On a plane ride back from Ketchikan, Alaska, a flight attendant stopped to compliment a passenger on his startling blue eyes.
Days later, the flight attendant, Mardra, received a three-page handwritten love letter from Chris, the blue-eyed passenger, with his phone number inscribed at the bottom. They met in person on a layover two weeks later, the entire flight crew in tow to catch a glimpse of the fated mystery man.
“You know, I was married, and I have a child,” Mardra told Chris. “If you’re not fine with that, thank you for coming out.”
“I would love to take you out to dinner,” he replied. A year later, they were married.
Though their earnest romance might seem like it was lifted directly from the pages of a Nicholas Sparks novel, Chris and Mardra Jay will tell you there’s more to their story.
It was the 1980s. She was black, and he was white. It had been a long time since 1967, the seminal year that Mildred and Richard Loving famously used their own love to overturn the ban on interracial marriage. Still, there was a long way to go.
Mardra recalls that often her husband’s acquaintances wouldn’t treat her with respect.
“They would say, ‘You know your wife is colored, right?’ Right in front of me,” she says, adding that she felt like the two of them were a classroom for people who had never been exposed to an interracial couple.
Now in their 60s and 70s, Chris and Mardra know there’s been a lot of progress since they were young. Once a rarity, multiracial children are the second-fastest growing segment of the U.S. population according to official census data, and interracial marriage has lost much of its former taboo.
We spoke to four other interracial couples about their relationships in America today, and how far they think the nation has come.
1. Jill and Juan Corts.
Though no one would say it, Jill Corts often suspected the neighbors were only polite to her and her Latino husband, Juan, because of his social status.
“Sometimes I feel that they wouldn’t have talked to us, but they did because Juan was a doctor. If he was a blue-collar worker, maybe people wouldn’t have associated with us,” she recalls.
Juan said that friends and family were always supportive, though he didn’t remember a lot of interracial couples or racial tolerance growing up when his family would visit Texas.
“I remember being a teenager and being afraid to walk into a restaurant,” he says. “I worry it’s headed that way again.”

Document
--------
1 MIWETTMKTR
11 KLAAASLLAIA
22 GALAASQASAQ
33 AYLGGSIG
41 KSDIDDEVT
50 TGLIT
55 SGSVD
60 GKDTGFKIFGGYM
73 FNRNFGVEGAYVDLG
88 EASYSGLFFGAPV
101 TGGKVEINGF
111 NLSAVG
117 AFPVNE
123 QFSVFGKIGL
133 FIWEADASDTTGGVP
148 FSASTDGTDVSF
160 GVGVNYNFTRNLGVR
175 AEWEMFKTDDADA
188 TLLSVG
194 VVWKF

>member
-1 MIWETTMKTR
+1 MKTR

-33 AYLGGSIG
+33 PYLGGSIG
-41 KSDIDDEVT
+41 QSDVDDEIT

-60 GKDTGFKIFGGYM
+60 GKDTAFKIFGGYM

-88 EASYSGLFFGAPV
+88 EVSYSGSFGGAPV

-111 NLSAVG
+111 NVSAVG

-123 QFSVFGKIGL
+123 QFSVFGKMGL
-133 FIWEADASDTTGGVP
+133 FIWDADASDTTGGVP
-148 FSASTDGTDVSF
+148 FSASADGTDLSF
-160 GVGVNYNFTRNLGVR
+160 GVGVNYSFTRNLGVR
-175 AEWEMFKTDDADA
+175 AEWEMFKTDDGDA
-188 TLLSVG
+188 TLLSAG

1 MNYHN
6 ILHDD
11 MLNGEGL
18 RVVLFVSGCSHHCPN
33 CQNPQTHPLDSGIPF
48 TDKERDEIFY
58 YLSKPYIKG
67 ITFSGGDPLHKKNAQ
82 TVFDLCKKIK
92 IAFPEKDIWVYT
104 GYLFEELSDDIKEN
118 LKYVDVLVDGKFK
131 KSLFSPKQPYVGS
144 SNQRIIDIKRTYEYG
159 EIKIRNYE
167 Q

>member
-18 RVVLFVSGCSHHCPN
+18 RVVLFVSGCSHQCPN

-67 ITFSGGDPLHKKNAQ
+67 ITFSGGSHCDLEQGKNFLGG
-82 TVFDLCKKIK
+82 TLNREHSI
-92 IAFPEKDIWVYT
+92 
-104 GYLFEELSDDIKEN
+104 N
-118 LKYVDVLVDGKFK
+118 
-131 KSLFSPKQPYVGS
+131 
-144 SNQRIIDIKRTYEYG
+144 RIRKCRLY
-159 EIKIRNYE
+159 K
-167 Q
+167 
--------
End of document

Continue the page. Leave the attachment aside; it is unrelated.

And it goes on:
2. John Krause and Maria Chua.
When John Krause and Maria Chua got married, they had to contend with racism from his mother.
One night after dinner, she took Maria aside to tell her that “it would be very difficult for the children.”
“It literally got to the point where I had to tell my parents, if I have to pick between my parents and Maria, I’m picking Maria,” Krause says, adding that, “sometimes people don’t realize when they’re being racist.”
John’s parents eventually came around, and the couple now has two daughters.
3. Neelam Pathikonda and Lisa DeWolf.
After meeting on Facebook through mutual friends, Neelam Pathikonda asked Lisa DeWolf on a date.
“I saw Lisa and pretty much lightweight stalked her online,” Neelam says with a laugh. After they met, Lisa sold her house, quit her job, and moved to L.A. to be with Neelam. They married in 2013, in a traditional Hindu ceremony.
The wedding made some family members especially those who hadn’t originally supported their union change their mind.
“With the legalization of gay marriage and our big Hindu wedding, my mom definitely came around. She realized that this wasn’t a phase,” Neelam says, adding that it had been 12 years since she had come out.
When the couple finally had a child, Neelam’s father came around too.
Lisa and Neelam are nervous about what a Trump presidency will mean for them and their daughter. Still, they don’t plan on giving up their rights anytime soon.
“I think that certainly there has been progress made. Queer clubs used to be raided by the police, and as a community, we’ve come so far and we’re still demanding more,” Neelam explains.
4. Ben and Constance Hawkes.
Growing up as millennials, Ben and Constance Hawkes noticed a change in how mixed-race couples were treated.
“I’ve been pleasantly surprised with how supportive my friends and family have been,” Ben says, acknowledging that being white, he can’t speak for his wife’s experience.
For Constance, she’s had to contend with annoying comments about how “well-spoken” she is or people’s ideas that racism no longer exists.
Despite the deep hostility felt through the election cycle, Ben and Constance are hopeful.
“We’ve just seen so much more representation of mixed-race couples in TV shows, in the media,” Constance explains.
The last law banning interracial marriage in the United States was officially repealed in Alabama in 2000. Yet today, race relations in the U.S. are at a boiling point.
We’ve come a long way since 1967, but these couples and their experiences shed light on ways we can create a more tolerant world.